"The lamentable state of affairs at Danville has been foreshadowed by the acts and speeches of Mahone's partisans, and it seems reasonable to believe that it was brought about as part of the scheme to unite the black race against the whites. We trust it may fail. It is a diabolical scheme, and it is a strong argument in favor of the party of law and order."

The Lynchburg Virginian echoes the sentiment that the whole trouble is the legitimate fruit of Mahoneism, and comments further:

"Before this arch enemy of Virginia commenced manipulating the colored voters to strengthen his own cause there was peace between the two races in the State. But now, alas! the heretofore docile race have been influenced by his incendiary appeals and his levelling doctrines, and their conduct is so changed towards the superior race that it seems wellnigh impossible to restore their normal relations."

The Washington Post (Democratic) begins a column review fo the events that led to the trouble with this sententious paragraph:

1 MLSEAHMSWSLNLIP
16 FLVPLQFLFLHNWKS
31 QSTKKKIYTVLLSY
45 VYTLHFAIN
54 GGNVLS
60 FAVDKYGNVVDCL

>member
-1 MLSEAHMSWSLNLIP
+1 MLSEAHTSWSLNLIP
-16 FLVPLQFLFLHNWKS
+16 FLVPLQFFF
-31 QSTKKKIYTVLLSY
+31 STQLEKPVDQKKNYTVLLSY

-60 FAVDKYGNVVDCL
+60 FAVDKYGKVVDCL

The fruits of Mahoneism lie stark and bloody in the streets of Danville. The red stain of the dead is upon the skirts of William Mahone.

The Philadelphia Times (independent Republican) declares that "these things" and other disgraceful political methods employed by Mahone can only be halted by his overwhelming defeat Tuesday [i.e., Election Day, November 6], and continues:

Nothing seems too desperate for Mahone to undertake in his efforts to keep Virginia under his control. The Danville riot of Saturday was undoubtedly the natural result of the inflammatory speeches which Mahone orators have been making. It resulted in the loss of six lives, and it is by no means certain that there will not be more of the trouble. In all probability the riot will prove damaging to the Mahone cause, and it deserves to.